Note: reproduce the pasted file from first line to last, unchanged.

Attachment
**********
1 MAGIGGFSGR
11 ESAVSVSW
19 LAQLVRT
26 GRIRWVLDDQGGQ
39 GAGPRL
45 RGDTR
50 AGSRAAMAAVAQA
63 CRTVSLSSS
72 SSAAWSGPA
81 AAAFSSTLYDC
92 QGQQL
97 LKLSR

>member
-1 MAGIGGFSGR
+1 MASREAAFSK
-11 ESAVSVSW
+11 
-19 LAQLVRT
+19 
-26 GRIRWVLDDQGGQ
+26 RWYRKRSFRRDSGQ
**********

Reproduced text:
1 MAGIGGFSGR
11 ESAVSVSW
19 LAQLVRT
26 GRIRWVLDDQGGQ
39 GAGPRL
45 RGDTR
50 AGSRAAMAAVAQA
63 CRTVSLSSS
72 SSAAWSGPA
81 AAAFSSTLYDC
92 QGQQL
97 LKLSR

>member
-1 MAGIGGFSGR
+1 MASREAAFSK
-11 ESAVSVSW
+11 
-19 LAQLVRT
+19 
-26 GRIRWVLDDQGGQ
+26 RWYRKRSFRRDSGQ